I performed principal component analysis (PCA) with R using two different functions (prcomp and princomp) and observed that the PCA scores differed in sign. How can it be?

Consider this:


            PC1        PC2
 [1,] -4.508620 -0.2567655
 [2,] -3.373772 -1.1369417
 [3,] -2.679669  1.0903445
 [4,] -1.615837  0.7108631
 [5,] -0.548879  0.3093389
 [6,]  0.481756  0.1639112
 [7,]  1.656178 -0.9952875
 [8,]  2.560345 -0.2490548
 [9,]  3.508442  0.1874520
[10,]  4.520055  0.1761397

         Comp.1     Comp.2
 [1,]  4.508620  0.2567655
 [2,]  3.373772  1.1369417
 [3,]  2.679669 -1.0903445
 [4,]  1.615837 -0.7108631
 [5,]  0.548879 -0.3093389
 [6,] -0.481756 -0.1639112
 [7,] -1.656178  0.9952875
 [8,] -2.560345  0.2490548
 [9,] -3.508442 -0.1874520
[10,] -4.520055 -0.1761397

Why do the signs (+/-) differ for the two analyses? If I was then using principal components PC1 and PC2 as predictors in a regression, i.e. lm(y ~ PC1 + PC2), this would completely change my understanding of the effect of the two variables on y depending on which method I used! How could I then say that PC1 has e.g. a positive effect on y and PC2 has e.g. a negative effect on y?

In addition: If the sign of PCA components is meaningless, is this true for factor analysis (FA) as well? Is it acceptable to flip (reverse) the sign of individual PCA/FA component scores (or of loadings, as a column of loading matrix)?

  • 13
    $\begingroup$ +1. This question gets asked a lot on this forum, in different variations (sometimes about PCA, sometimes about factor analysis). This one is the most popular thread covering the issue (thanks to @January's excellent answer), so it would be convenient to mark other existing and future questions as duplicates of this one. I took the liberty to make your question slightly more general by changing the title and by mentioning factor analysis in the end. I hope you will not mind. I have also provided an additional answer. $\endgroup$
    – amoeba
    Commented Jan 15, 2015 at 23:55
  • 1
    $\begingroup$ Sign is arbitrary; substantive meaning logically depends on the sign. You may always change the sign of any factor labelled "X" to the opposite sign, and label it then "opposite X". It is true for loadings, for scores. Some implementations would - for convenience - change the sign of a factor so that the positive values (in scores or loadings) in it will dominate, in sum. Other implementations do nothing and leave the decision whether to reverse the sign on you - if you care. Statistical meaning (such as effect strength) do not change apart from its "direction" gets reversed. $\endgroup$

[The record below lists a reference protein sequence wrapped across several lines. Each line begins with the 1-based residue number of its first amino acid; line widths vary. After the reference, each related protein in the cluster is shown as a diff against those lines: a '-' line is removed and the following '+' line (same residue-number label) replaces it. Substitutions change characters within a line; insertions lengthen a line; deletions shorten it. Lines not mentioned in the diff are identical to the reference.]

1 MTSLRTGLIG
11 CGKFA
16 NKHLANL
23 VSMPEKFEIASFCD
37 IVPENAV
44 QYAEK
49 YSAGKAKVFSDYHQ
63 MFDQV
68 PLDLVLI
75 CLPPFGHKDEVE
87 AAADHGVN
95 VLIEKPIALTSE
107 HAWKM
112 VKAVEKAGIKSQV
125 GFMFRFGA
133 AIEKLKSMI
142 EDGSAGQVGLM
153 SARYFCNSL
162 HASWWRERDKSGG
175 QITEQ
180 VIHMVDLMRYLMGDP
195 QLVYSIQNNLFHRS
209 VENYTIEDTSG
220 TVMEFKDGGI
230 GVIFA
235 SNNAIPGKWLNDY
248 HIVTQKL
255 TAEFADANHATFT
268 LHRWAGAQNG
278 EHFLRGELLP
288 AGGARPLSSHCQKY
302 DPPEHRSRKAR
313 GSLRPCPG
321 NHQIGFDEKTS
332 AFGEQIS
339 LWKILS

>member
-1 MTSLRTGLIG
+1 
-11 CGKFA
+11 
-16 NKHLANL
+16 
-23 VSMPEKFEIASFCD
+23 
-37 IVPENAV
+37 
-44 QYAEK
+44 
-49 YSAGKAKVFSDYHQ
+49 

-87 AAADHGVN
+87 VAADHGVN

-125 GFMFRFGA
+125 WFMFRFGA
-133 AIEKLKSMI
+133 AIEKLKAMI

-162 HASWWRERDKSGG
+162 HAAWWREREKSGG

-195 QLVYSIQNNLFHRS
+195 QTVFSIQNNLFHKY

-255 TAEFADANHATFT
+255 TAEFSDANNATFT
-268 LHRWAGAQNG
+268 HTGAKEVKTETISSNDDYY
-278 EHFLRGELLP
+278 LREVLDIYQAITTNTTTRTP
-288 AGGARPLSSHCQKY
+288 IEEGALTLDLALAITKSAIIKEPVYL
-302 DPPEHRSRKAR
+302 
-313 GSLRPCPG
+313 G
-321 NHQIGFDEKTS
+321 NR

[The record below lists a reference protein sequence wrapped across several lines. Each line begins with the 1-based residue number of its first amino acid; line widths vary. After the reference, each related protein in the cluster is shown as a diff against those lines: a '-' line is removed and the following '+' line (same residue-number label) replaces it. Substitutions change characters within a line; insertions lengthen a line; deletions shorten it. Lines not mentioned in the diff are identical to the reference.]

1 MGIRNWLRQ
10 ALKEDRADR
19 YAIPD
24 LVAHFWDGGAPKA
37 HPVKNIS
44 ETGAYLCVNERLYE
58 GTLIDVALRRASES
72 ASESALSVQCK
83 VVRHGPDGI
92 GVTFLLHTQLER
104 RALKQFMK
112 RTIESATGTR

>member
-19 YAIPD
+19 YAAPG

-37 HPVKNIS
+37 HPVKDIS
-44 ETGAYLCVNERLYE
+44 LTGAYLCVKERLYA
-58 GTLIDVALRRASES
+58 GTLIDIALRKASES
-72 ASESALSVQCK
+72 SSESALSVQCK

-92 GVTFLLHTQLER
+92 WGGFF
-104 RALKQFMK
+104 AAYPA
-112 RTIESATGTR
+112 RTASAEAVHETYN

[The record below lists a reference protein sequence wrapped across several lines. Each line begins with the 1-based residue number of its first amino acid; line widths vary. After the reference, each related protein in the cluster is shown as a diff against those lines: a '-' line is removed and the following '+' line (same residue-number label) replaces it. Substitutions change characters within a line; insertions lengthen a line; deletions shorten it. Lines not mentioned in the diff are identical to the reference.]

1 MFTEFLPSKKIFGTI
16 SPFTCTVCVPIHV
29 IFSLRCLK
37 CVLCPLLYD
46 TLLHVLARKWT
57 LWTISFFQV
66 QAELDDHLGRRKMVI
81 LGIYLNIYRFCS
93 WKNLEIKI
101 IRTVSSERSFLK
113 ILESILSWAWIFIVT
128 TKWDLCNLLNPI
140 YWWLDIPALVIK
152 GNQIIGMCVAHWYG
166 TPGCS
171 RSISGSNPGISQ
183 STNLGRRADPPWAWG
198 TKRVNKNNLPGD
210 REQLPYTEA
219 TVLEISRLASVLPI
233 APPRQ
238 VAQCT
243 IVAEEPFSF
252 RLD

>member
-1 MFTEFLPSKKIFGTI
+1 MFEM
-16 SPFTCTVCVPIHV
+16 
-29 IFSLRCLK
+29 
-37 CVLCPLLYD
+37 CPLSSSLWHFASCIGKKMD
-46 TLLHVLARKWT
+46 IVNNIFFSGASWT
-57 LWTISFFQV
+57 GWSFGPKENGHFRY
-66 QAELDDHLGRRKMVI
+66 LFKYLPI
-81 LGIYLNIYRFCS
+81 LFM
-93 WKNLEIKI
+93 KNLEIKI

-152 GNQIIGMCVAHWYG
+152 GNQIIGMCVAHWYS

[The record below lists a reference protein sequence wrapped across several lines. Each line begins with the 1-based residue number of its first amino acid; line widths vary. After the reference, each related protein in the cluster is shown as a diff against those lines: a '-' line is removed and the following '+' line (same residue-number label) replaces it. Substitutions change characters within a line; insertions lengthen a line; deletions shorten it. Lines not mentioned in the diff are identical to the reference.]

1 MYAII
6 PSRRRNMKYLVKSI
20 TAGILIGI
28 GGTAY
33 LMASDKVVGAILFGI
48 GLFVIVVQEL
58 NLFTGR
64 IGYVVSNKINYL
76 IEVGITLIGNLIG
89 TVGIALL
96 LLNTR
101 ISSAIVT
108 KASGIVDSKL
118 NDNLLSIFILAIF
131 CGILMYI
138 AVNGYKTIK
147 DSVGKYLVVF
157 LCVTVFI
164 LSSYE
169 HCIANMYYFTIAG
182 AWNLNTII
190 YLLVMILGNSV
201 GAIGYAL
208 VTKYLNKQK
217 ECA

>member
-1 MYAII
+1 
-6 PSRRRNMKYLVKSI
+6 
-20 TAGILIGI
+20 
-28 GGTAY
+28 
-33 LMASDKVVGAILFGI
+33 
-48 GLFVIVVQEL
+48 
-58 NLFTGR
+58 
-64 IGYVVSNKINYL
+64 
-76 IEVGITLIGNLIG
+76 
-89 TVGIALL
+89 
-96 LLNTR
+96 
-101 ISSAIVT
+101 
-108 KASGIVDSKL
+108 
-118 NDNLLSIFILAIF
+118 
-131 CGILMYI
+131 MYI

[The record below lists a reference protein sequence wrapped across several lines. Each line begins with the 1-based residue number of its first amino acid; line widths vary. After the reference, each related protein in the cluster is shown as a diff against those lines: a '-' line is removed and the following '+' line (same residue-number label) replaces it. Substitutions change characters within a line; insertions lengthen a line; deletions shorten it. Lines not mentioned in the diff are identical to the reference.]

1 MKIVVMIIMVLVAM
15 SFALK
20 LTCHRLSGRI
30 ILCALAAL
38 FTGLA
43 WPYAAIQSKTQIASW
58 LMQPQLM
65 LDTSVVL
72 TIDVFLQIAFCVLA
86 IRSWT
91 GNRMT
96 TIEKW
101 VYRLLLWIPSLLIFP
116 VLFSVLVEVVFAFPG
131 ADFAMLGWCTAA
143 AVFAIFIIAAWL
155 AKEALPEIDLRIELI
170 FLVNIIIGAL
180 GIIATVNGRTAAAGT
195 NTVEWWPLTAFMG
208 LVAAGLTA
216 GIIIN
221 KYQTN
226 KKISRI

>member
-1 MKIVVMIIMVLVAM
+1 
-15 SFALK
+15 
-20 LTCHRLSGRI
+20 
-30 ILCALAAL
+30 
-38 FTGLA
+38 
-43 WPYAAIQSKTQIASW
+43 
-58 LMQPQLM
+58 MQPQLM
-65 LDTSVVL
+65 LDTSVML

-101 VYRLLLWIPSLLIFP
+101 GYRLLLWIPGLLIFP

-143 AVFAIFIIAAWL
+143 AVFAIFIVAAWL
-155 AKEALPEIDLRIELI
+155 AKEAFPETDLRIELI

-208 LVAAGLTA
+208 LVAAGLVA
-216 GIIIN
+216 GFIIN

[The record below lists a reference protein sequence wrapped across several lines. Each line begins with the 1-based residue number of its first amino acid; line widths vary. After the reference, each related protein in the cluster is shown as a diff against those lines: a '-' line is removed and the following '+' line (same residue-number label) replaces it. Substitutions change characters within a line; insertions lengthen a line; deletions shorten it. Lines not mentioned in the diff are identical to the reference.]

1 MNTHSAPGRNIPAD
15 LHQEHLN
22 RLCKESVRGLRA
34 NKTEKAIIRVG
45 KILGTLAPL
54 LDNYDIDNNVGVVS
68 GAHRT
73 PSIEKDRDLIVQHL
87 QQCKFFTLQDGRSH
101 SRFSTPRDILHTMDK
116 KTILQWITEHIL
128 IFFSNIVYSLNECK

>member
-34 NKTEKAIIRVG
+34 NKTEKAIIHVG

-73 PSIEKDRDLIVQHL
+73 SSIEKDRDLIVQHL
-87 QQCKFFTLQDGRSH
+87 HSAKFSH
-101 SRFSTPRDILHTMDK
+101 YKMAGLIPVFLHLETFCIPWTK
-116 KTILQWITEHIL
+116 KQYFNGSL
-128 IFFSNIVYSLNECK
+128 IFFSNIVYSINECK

– ttnphns
    Commented Mar 31, 2016 at 8:11

4 Answers 4


PCA is a simple mathematical transformation. If you change the signs of the component(s), you do not change the variance that is contained in the first component. Moreover, when you change the signs, the weights (prcomp( ... )$rotation) also change the sign, so the interpretation stays exactly the same:

set.seed( 999 )
a <- data.frame(1:10,rnorm(10))
pca1 <- prcomp( a )
pca2 <- princomp( a )


                 PC1       PC2
X1.10      0.9900908 0.1404287
rnorm.10. -0.1404287 0.9900908

and pca2$loadings show

          Comp.1 Comp.2
X1.10     -0.99  -0.14 
rnorm.10.  0.14  -0.99 

               Comp.1 Comp.2
SS loadings       1.0    1.0
Proportion Var    0.5    0.5
Cumulative Var    0.5    1.0

So, why does the interpretation stays the same?

You do the PCA regression of y on component 1. In the first version (prcomp), say the coefficient is positive: the larger the component 1, the larger the y. What does it mean when it comes to the original variables? Since the weight of the variable 1 (1:10 in a) is positive, that shows that the larger the variable 1, the larger the y.

Now use the second version (princomp). Since the component has the sign changed, the larger the y, the smaller the component 1 -- the coefficient of y< over PC1 is now negative. But so is the loading of the variable 1; that means, the larger variable 1, the smaller the component 1, the larger y -- the interpretation is the same.

Possibly, the easiest way to see that is to use a biplot.

library( pca3d )
pca2d( pca1, biplot= TRUE, shape= 19, col= "black"  )


enter image description here

The same biplot for the second variant shows

pca2d( pca2$scores, biplot= pca2$loadings[,], shape= 19, col= "black" )

As you see, the images are rotated by 180°. However, the relation between the weights / loadings (the red arrows) and the data points (the black dots) is exactly the same; thus, the interpretation of the components is unchanged.

enter image description here

  • $\begingroup$ I even added pictures now :-) $\endgroup$
    – January
    Commented Mar 5, 2014 at 12:50
  • 2
    $\begingroup$ This is true, but what about the projections in PCA? I am coding up PCA myself, and some of my eigenvectors are flipped as compared with MATLAB built-in princomp. So during the projection, my projected data are also flipped in sign in some of the dimensions. My goal is to do classification on the coefficients. The sign still doesn't matter here? $\endgroup$ Commented Apr 23, 2015 at 2:58